CLEVELAND – A regional sewer district is battling one of its contractors over $9 million stemming from an overpayment the district`s trustees didn`t know about, a newspaper reported Friday.
The overpayment was given to a tunneling contractor by the Northeast Ohio Regional Sewer District and found in an audit in 2005, although district administrators didn`t tell the trustees about it, The Plain Dealer reported.
The contractor – Cleveland-based KMM&K – has sued the district for breach of contract. The sewer district trustees and Director Julius Ciaccia want the company to return what the audit called $7 million in overpayments.
A second independent audit recently commissioned by the sewer district says the tunneling company overcharged the district $9 million. Neither former district Director Erwin Odeal nor former legal counsel William Schatz shared the audit with their trustees, the newspaper said.
Yet, Schatz gave a copy of a draft – written for the sewer district – to the tunneling company, sewer officials said. KMM&K then disputed the audit in a letter to the sewer district in March 2005 and apparently no one from the district pursued the overpayment, The Plain Dealer said.
Odeal and Schatz resigned this year amid an ongoing FBI investigation of the project. Messages seeking comment were left at listings for Odeal and Schatz on Friday. More than two years passed before Ciaccia, the new director, discovered the audit this summer.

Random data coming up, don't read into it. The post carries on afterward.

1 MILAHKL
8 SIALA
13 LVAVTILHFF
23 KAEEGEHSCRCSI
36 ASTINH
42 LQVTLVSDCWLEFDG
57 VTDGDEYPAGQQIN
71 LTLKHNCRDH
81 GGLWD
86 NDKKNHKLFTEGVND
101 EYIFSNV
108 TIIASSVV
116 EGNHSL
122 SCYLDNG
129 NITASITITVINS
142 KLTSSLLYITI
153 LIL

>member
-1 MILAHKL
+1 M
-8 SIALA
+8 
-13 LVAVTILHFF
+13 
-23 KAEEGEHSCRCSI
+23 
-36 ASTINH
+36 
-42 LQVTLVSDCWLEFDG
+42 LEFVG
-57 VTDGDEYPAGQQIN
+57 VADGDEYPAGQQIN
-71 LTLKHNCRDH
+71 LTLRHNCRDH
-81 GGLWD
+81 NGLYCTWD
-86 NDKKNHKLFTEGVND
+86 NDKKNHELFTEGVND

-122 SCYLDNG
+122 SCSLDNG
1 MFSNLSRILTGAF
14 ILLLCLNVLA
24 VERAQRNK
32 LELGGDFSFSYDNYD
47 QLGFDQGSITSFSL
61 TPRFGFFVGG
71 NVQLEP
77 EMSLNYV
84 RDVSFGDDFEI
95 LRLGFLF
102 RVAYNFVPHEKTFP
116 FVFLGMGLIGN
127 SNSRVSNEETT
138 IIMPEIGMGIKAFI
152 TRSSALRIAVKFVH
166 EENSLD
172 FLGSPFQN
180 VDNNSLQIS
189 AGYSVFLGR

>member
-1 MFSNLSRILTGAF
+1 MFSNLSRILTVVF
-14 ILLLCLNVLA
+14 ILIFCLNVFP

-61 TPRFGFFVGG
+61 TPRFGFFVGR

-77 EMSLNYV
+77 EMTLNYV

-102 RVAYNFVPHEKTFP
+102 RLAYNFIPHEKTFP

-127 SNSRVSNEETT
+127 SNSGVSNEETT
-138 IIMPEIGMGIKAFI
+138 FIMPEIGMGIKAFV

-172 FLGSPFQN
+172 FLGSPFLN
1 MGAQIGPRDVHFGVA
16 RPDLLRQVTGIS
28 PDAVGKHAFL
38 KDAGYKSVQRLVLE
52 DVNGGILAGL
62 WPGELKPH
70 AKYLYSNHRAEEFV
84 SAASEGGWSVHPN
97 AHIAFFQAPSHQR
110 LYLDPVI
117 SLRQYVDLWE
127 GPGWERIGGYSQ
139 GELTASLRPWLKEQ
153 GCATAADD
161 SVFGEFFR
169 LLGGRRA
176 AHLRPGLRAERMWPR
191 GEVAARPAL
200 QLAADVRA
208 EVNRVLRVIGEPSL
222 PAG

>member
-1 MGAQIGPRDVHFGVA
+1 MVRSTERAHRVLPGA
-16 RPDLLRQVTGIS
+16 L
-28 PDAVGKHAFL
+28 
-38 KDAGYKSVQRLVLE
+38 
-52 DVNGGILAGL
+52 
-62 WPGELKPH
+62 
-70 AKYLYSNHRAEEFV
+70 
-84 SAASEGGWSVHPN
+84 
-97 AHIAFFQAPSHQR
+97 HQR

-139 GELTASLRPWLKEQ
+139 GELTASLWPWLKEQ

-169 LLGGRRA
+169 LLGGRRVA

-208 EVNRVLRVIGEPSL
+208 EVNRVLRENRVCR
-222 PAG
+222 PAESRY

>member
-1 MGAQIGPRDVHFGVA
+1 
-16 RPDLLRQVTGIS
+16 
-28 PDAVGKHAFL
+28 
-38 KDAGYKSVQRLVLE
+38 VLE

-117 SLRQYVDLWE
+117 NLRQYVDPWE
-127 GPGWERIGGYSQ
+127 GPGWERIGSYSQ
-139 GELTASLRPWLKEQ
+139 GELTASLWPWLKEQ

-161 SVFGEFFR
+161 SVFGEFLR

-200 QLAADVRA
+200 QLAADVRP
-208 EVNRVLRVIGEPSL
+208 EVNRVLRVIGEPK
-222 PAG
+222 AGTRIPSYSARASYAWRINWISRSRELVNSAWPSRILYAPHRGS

Ciaccia said he was surprised to learn that the trustees never knew an audit was performed.
Gary Starr, mayor of Middleburg Heights and a sewer trustee for more than a decade, told The Plain Dealer that he`s concerned the missing audit hints at other fiscal blunders yet to be revealed.
KMM&K – a joint venture of Kassouf Co., Mole Constructors, Murray Hill Construction and Kenny Construction – bid $58.3 million in 2004 to dig part of the Mill Creek Tunnel, a subway-size sewer to help relieve overflow in Garfield Heights.
On Aug. 27, 2004, workers ran into methane gas and the sewer district halted the project. While the sewer district figured out how to clear out the gas, it told KMM&K to remain on standby.
This, KMM&K officials said, tied up all of their staff and equipment, including an enormous boring machine that was digging the tunnel 300 feet underground. KMM&K estimated it would cost them about $1.5 million a month to sit idle.
Sewer district officials agreed to pay it and sewer trustees signed off. Sewer district officials said they would audit the project to assure KMM&K`s estimates were accurate.
If the estimates were too high or low, payment adjustments would be made. Few if any other such sewer district agreements carried an audit provision, Starr said.
“This runs much deeper than this one case,” Starr said this week.